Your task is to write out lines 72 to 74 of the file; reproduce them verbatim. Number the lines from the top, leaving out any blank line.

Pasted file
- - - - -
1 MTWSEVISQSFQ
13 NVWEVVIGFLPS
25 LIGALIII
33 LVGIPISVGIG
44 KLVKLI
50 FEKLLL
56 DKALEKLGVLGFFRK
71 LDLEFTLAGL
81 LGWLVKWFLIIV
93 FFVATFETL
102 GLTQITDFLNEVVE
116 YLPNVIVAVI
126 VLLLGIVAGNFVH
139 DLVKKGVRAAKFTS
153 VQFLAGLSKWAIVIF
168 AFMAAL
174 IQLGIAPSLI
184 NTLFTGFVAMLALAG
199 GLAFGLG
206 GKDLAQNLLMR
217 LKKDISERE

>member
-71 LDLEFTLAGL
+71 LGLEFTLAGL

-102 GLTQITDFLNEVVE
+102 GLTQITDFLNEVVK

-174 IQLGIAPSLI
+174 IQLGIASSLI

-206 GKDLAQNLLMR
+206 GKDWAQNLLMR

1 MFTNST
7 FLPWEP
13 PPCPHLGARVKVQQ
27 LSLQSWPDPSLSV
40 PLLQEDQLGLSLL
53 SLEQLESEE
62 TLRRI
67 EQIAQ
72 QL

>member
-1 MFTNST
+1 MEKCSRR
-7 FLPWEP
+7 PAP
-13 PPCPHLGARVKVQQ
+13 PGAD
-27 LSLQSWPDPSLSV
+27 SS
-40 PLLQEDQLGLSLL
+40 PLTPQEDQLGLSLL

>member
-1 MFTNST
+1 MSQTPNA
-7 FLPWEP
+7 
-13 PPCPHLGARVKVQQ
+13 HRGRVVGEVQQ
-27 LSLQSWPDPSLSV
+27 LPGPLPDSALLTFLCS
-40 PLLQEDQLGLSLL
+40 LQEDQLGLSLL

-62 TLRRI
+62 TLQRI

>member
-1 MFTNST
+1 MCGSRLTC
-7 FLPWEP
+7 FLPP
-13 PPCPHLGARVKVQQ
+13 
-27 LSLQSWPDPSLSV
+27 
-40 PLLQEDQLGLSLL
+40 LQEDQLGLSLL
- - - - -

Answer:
+27 
-40 PLLQEDQLGLSLL
+40 LQEDQLGLSLL